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Tagged "privacy"

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Link logging

I got older last weekend so took a week off from assembling the link log. Gonna do a bit of ketchup here between playing levels of Baba is You.

Brace yourself!

Academics: it’s time to get behind decolonising the curriculum

Many advocates of decolonisation don’t want to abolish the canon; they want to interrogate its assumptions and broaden our intellectual vision to include a wider range of perspectives. While decolonising the curriculum can mean different things, it includes a fundamental reconsideration of who is teaching, what the subject matter is and how it’s being taught.

Elsewhere in the article,

When we offer white male-dominated reading lists we also teach students the wrong lessons about who is an intellectual authority and deserves our attention.

Privacy’s not an abstraction

Privacy for marginalized populations has never been, and will never be an abstract. Being surveilled, whether by private actors, or the state, is often the gateway to very tangible harms–violence in the form of police brutality, incarceration, or deportation. And there can be more subliminal, insidious impacts, too.

Continuing later,

…there is a valuable lesson here–just not the one that was intended. The idea that surveillance would be used as an assignment on those with no options for consent speaks to how broken our ideas about consent have become, trivializing what to many people is a life and death matter of their lived existence.

To loop back to decolonizing for a moment: this is why I think that decolonization” isn’t enough — I think we need to go the step further and queer the curriculum (well, I think we need to queer a lot of things, tbh). Queer thought is powerful for a plethora of reasons, none of which I’m qualified to talk about, but I do know that it offers am appropriate framework for including consent, even prioritizing it. So, yes decolonization. Yes queering.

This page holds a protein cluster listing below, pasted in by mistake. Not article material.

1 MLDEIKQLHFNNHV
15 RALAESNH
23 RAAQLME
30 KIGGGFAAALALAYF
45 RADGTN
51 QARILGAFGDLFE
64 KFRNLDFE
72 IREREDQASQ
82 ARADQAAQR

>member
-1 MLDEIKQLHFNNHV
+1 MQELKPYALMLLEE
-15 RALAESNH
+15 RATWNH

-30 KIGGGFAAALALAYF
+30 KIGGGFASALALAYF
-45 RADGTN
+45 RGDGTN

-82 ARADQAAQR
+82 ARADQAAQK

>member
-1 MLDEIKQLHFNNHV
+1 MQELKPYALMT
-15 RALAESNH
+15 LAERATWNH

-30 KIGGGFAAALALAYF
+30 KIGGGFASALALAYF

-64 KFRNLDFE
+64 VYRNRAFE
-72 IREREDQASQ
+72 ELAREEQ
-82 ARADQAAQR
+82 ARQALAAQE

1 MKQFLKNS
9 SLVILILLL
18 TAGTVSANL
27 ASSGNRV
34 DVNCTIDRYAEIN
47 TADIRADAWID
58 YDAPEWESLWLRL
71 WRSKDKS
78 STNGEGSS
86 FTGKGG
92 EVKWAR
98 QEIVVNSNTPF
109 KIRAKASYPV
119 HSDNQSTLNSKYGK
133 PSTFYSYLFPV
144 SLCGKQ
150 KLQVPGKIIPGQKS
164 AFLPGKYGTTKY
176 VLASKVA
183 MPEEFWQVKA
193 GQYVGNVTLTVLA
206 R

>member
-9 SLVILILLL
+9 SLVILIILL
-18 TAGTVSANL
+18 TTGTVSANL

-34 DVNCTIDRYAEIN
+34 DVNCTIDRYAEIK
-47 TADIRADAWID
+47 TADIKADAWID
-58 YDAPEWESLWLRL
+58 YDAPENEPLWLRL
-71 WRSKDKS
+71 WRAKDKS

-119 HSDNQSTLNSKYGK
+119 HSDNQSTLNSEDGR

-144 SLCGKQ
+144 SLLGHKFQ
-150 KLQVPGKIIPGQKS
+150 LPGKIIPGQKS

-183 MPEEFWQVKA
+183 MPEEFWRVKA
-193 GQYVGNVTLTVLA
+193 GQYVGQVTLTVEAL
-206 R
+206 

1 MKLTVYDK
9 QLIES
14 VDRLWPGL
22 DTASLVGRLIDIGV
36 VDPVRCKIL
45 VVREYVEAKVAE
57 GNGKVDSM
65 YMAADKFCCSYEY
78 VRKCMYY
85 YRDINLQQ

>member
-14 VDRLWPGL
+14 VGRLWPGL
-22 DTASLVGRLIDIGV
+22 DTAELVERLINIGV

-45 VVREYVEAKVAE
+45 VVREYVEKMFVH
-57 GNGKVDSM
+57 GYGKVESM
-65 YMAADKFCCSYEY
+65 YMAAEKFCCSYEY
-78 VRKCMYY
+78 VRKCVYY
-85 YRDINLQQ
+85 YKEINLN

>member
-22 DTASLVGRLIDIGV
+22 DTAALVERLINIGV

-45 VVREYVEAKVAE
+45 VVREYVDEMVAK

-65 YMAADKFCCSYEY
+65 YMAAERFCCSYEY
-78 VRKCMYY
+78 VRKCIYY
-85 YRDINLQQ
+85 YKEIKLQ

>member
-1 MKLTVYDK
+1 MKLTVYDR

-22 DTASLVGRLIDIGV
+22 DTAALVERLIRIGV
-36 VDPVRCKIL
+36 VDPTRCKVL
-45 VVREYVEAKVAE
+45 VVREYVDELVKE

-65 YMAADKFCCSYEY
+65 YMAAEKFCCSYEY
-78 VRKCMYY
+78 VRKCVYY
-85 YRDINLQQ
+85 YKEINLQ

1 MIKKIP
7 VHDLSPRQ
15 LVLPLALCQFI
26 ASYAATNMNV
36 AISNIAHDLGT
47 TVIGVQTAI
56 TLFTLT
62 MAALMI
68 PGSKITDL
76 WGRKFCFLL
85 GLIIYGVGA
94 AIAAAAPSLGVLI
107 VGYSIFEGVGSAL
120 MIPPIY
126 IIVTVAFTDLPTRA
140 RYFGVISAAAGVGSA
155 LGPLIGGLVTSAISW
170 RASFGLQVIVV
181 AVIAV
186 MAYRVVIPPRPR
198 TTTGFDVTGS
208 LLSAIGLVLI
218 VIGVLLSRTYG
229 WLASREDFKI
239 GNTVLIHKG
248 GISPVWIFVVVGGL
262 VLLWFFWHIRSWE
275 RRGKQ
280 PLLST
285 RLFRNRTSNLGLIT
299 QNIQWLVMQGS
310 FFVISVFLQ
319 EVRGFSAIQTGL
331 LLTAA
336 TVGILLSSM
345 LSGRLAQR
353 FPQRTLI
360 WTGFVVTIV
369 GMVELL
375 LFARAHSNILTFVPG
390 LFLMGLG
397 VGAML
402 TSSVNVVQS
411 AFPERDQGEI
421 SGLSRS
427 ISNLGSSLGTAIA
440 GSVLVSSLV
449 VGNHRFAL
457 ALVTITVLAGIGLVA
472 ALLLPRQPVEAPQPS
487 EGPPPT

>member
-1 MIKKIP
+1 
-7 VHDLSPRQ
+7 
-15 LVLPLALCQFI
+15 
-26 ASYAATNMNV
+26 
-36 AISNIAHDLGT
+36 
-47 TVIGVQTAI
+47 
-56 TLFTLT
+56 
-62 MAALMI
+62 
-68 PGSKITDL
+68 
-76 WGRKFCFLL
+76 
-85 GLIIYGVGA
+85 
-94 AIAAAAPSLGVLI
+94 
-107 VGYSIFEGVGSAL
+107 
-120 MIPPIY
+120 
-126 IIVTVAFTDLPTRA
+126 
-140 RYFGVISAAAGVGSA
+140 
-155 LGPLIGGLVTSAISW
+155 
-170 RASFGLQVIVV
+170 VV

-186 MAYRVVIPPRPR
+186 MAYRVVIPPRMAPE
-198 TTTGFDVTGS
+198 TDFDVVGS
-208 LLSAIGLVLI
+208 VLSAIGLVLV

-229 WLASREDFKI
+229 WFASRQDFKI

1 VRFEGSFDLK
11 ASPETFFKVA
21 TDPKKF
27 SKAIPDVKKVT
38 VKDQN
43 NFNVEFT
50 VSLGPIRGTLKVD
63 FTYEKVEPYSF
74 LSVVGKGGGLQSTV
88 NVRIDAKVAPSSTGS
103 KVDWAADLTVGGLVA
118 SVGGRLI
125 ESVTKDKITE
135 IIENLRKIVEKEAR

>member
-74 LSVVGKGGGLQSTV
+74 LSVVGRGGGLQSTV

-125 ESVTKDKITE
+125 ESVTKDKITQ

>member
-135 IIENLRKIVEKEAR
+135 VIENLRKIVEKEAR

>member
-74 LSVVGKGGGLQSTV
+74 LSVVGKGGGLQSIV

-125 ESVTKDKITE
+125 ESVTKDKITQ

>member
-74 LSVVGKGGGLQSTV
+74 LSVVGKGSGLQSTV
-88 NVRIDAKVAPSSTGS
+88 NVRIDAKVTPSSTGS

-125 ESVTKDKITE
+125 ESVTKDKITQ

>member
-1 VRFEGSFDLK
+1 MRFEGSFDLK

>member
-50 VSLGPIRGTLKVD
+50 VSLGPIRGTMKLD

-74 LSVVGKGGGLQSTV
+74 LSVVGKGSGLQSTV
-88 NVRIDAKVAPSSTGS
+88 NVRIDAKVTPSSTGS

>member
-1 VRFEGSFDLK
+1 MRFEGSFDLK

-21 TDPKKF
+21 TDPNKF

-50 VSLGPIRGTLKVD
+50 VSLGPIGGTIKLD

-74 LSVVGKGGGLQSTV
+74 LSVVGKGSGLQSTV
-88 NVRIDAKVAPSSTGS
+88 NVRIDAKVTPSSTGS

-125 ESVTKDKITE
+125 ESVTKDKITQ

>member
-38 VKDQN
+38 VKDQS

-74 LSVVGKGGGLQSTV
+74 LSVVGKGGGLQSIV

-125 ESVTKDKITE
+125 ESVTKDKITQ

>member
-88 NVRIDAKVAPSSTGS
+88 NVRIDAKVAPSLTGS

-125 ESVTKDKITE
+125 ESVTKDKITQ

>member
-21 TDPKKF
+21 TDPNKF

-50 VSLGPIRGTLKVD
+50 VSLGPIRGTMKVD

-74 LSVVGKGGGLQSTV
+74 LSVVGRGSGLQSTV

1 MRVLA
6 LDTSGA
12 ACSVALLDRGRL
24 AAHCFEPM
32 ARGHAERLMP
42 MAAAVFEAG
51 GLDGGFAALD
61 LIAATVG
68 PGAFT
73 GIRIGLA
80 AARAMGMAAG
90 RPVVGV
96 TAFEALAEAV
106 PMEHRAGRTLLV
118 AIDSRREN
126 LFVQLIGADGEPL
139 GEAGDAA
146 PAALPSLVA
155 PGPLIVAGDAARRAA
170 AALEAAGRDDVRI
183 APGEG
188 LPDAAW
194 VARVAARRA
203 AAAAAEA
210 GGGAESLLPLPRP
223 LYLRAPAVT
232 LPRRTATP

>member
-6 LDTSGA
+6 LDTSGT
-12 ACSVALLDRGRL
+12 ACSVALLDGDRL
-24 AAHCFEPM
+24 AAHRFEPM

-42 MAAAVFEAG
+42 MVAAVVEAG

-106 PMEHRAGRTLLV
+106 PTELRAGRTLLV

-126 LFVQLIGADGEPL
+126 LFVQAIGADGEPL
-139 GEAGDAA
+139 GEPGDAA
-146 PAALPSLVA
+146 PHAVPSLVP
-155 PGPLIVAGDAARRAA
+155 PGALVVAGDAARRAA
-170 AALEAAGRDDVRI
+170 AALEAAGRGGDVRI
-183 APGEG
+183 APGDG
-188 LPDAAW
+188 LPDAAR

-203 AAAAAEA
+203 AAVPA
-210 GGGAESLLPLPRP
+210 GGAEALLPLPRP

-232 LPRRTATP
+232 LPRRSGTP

Dream Askew/Dream Apart

Dream Askew

Queer strife amid the collapse. Collaboratively generate an apocalyptic setting. For 3-6 players across 3-4 hours. By Avery Alder

Dream Apart

Jewish fantasy of the shtetl. Immerse yourself in a fantastical version of history. For 3-6 players across 3-4 hours. By Benjamin Rosenbaum

Dream Askew and Dream Apart are two games of belonging outside belonging.

They run on the same system: no dice, no masters, a structured freeform game with shared worldbuilding.

(See also: These Games Prove That Not Every Tabletop RPG Needs a 300 Page Manual, Jack de Quidt writing for Waypoint)

How Inuit Parents Teach Kids To Control Their Anger

The power of kindness and patience for a parent. I’ve been trying to take this to heart. And to slow down…remind myself that the schedule” usually, rarely, really doesn’t matter that much.

You Should Organize a Study Group/Book Club/Online Group/Event! Tips on How to Do It

I’ve tried to start many groups, and have failed most times. This blog post is a good reference for starting something. (Anyone wanna start a thing? Do a thing?)

Tilde.Town : The Hidden e-Village

I’ve been a resident of tilde.town for a while, and since then have explored a couple other tilde servers. I am smitten.

Making books to build communities, building communities to make books.

The power of the web (for better or worse!) might be distilled into two fundamental characteristics:

  1. the ability to transmit and receive information instantaneously and cheaply
  2. the ability to gather and harness communities (loosely joined ones like Facebook friends with shared cultural interests, and tightly joined ones like work colleagues collaborating on a project)